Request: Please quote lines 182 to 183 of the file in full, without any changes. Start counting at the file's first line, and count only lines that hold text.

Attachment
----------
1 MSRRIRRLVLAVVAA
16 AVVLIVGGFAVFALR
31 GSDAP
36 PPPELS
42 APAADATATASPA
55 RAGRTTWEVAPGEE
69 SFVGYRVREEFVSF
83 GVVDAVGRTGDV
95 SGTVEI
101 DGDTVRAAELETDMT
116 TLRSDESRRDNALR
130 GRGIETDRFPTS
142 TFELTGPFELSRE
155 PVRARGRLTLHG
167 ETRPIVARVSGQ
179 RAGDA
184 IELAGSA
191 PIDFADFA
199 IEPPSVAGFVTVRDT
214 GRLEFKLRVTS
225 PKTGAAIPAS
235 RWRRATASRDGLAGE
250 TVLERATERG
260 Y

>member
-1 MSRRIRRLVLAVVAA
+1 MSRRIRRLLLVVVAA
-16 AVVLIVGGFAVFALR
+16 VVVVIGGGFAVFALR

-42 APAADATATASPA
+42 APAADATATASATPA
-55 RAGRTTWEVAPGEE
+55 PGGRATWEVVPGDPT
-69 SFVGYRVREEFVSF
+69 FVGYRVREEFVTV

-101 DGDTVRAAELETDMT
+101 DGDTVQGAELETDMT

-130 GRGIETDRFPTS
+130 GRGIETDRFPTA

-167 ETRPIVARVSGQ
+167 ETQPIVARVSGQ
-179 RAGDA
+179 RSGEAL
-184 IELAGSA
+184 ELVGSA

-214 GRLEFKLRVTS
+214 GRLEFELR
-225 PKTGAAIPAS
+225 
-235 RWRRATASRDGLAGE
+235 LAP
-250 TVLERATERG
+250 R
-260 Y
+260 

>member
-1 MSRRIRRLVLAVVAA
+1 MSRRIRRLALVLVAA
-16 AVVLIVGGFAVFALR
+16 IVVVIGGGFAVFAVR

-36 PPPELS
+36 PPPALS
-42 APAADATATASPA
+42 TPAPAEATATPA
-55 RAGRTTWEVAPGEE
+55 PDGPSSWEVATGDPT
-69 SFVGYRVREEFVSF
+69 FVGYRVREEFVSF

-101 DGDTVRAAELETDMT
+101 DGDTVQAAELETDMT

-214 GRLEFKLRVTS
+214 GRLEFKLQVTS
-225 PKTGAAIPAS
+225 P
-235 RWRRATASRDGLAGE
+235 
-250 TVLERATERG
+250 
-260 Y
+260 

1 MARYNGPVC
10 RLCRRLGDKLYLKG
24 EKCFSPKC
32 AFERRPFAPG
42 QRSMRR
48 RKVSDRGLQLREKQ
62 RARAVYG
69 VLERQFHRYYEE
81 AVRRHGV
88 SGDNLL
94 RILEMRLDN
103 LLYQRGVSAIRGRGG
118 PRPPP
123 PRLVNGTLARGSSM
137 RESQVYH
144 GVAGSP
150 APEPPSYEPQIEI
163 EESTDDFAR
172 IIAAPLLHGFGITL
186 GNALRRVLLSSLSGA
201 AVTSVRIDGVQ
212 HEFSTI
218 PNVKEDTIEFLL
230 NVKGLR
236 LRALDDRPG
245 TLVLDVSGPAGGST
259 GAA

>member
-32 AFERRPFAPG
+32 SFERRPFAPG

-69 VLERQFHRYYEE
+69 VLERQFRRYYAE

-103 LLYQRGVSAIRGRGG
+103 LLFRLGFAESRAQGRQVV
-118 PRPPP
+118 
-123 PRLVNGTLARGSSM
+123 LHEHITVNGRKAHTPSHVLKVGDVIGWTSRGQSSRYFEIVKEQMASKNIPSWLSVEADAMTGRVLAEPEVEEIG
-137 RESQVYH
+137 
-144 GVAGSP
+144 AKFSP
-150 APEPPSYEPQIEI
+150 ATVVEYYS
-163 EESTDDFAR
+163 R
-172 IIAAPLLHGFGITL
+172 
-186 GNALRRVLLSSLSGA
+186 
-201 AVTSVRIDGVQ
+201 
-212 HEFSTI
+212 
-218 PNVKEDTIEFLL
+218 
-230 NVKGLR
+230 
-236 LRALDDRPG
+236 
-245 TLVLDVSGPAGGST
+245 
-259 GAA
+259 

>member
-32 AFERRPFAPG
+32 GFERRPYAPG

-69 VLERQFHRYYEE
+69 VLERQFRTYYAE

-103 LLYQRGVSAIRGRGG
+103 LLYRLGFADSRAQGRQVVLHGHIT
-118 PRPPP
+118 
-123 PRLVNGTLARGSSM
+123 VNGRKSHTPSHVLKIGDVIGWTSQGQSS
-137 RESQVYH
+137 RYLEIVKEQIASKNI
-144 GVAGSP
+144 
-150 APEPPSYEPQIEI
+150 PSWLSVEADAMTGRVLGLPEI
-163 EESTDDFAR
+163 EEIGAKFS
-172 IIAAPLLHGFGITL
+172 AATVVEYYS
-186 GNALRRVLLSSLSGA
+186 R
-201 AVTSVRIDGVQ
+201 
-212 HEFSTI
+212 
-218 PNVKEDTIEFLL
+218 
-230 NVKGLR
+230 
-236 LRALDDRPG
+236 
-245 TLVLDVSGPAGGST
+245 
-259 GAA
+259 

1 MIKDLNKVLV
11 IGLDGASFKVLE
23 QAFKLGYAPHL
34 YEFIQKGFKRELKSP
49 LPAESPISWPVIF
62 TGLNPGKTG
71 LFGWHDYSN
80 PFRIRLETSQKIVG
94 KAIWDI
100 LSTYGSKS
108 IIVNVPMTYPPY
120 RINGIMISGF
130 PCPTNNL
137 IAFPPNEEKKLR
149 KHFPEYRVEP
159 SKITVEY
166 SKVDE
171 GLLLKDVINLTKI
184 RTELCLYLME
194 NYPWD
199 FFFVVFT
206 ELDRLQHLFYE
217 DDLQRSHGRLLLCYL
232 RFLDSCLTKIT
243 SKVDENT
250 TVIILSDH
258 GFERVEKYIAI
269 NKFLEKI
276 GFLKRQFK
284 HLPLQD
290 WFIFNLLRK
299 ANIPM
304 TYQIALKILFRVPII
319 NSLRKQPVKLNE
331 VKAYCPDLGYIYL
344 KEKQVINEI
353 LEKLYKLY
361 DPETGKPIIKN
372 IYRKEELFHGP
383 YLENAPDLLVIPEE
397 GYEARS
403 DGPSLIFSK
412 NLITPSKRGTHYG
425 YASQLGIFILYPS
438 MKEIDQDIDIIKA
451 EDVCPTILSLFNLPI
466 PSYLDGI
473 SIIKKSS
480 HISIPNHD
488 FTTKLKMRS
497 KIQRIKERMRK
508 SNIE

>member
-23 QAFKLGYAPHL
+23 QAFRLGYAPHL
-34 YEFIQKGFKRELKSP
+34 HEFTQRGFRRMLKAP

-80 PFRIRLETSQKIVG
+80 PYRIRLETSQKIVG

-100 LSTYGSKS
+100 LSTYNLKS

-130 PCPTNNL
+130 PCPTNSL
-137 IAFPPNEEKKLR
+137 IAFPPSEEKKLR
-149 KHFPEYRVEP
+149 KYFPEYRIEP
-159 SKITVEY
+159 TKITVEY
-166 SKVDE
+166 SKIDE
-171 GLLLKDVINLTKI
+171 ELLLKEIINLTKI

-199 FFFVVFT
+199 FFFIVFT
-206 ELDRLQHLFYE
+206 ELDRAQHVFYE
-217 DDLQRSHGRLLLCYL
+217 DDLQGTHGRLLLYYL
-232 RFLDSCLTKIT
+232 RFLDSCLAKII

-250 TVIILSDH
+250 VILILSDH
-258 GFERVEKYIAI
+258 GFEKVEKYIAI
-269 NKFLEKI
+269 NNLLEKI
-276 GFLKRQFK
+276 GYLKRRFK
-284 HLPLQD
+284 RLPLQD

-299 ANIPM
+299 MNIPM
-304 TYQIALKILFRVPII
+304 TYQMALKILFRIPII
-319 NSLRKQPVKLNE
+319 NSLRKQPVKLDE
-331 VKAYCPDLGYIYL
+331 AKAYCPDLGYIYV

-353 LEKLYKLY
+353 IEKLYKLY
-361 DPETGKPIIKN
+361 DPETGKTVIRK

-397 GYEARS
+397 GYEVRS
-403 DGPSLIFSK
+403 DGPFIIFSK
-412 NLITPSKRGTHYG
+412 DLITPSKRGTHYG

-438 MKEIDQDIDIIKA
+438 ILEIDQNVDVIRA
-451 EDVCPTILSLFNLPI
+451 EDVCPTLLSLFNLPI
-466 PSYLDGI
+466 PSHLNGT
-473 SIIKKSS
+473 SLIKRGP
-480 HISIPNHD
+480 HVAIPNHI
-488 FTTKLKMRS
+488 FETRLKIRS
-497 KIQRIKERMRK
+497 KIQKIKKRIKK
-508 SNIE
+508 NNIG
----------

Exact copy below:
1 MIKDLNKVLV
11 IGLDGASFKVLE